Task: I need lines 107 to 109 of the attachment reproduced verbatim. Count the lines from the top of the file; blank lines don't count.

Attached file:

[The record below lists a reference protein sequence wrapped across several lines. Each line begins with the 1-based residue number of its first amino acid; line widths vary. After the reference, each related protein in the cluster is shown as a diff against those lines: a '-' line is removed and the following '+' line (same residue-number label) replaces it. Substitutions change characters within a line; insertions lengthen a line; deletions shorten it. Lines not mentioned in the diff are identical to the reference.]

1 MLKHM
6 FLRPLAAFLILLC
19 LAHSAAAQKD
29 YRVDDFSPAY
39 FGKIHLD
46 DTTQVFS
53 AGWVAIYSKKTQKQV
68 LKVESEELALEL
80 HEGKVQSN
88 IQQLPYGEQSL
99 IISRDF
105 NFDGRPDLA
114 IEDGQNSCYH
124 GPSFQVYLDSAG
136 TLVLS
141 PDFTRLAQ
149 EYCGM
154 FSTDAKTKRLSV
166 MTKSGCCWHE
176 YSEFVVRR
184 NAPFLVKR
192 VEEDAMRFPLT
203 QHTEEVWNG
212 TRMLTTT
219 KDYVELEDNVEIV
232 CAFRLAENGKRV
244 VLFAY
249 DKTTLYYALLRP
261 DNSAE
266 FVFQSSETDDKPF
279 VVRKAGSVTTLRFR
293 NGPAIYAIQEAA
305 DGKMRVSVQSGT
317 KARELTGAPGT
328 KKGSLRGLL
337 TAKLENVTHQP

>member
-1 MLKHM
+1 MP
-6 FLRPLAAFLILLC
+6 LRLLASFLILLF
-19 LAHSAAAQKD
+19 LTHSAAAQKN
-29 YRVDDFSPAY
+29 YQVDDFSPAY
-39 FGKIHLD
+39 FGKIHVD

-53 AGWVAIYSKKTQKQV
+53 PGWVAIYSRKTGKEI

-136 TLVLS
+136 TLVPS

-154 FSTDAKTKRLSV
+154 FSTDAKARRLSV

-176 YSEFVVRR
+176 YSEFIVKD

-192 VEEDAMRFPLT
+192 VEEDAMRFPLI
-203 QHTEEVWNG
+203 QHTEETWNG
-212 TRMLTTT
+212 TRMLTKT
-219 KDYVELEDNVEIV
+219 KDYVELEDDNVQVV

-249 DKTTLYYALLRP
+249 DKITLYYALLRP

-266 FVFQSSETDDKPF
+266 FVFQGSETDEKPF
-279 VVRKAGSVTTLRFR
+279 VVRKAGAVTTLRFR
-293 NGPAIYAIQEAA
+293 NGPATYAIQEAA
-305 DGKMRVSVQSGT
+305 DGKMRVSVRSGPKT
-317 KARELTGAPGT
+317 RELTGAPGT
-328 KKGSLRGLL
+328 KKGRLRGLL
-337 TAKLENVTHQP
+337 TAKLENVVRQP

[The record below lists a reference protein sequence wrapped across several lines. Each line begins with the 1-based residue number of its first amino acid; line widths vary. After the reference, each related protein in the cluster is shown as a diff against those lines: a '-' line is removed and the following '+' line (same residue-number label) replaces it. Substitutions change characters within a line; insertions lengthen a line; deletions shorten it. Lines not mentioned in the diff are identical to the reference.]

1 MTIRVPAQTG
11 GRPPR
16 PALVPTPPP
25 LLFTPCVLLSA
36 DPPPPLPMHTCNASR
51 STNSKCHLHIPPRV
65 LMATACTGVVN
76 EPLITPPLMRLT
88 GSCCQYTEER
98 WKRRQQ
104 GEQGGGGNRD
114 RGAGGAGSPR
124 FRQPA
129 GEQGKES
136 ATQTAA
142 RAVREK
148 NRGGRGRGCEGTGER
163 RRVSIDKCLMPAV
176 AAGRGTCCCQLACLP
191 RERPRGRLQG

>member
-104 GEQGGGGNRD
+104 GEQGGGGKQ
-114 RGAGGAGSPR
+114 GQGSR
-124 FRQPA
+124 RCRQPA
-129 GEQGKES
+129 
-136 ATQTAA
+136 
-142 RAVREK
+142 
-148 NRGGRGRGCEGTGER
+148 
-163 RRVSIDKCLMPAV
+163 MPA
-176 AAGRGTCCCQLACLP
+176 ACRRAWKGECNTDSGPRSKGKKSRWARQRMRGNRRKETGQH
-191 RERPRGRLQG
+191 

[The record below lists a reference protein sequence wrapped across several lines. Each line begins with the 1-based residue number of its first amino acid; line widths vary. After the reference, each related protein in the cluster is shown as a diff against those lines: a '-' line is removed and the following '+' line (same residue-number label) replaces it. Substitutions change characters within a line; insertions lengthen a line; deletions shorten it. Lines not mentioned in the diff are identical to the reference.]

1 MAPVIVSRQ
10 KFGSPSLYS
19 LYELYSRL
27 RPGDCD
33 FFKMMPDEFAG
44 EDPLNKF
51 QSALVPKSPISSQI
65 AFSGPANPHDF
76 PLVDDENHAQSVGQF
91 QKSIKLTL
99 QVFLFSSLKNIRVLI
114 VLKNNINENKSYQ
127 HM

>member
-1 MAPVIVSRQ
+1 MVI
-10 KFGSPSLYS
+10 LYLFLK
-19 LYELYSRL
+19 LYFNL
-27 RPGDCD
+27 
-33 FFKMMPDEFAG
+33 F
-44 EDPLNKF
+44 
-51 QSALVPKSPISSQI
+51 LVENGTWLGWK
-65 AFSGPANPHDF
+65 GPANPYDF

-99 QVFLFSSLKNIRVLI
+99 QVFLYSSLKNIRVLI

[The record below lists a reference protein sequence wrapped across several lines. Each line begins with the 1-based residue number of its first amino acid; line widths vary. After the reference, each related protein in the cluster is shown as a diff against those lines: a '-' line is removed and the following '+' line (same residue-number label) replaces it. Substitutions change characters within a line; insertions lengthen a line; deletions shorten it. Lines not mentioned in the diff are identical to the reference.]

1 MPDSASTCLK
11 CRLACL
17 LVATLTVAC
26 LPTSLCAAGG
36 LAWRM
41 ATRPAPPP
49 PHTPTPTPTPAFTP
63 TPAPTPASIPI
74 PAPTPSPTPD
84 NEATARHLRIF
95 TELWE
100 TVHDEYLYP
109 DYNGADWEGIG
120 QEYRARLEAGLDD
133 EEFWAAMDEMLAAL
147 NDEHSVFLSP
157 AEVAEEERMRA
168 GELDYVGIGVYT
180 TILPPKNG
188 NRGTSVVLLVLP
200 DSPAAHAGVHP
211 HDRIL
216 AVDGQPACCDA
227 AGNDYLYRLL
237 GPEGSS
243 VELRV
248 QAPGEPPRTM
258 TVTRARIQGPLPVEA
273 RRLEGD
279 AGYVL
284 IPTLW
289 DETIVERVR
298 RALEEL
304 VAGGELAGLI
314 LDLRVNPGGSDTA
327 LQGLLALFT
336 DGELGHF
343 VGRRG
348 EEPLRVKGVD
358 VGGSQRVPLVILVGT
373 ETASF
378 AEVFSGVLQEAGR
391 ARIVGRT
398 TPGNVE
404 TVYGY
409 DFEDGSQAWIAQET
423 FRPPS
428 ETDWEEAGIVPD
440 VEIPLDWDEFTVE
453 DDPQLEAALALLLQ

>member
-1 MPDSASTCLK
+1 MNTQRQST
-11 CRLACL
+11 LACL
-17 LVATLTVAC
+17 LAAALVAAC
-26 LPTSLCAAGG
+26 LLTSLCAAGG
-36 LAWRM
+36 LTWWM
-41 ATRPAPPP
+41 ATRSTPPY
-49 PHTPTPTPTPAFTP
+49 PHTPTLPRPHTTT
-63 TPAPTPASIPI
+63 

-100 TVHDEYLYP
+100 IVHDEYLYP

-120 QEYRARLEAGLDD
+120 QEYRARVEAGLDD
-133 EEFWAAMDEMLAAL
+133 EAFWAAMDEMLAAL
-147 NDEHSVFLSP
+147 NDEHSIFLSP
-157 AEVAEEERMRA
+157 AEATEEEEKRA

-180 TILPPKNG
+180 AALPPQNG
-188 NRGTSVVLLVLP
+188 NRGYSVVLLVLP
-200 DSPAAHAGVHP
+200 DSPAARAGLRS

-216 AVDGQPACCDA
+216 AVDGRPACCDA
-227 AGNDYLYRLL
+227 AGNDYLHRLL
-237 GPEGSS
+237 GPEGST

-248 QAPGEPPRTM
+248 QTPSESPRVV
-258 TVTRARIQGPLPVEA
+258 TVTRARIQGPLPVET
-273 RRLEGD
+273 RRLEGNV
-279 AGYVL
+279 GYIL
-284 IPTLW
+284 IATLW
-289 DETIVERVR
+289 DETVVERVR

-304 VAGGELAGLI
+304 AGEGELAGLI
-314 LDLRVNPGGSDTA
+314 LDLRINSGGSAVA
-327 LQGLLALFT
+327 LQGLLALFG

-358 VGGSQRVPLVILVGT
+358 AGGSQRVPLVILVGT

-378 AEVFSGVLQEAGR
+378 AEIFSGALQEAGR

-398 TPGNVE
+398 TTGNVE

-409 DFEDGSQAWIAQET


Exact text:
-124 FRQPA
+124 RCRQPA
-129 GEQGKES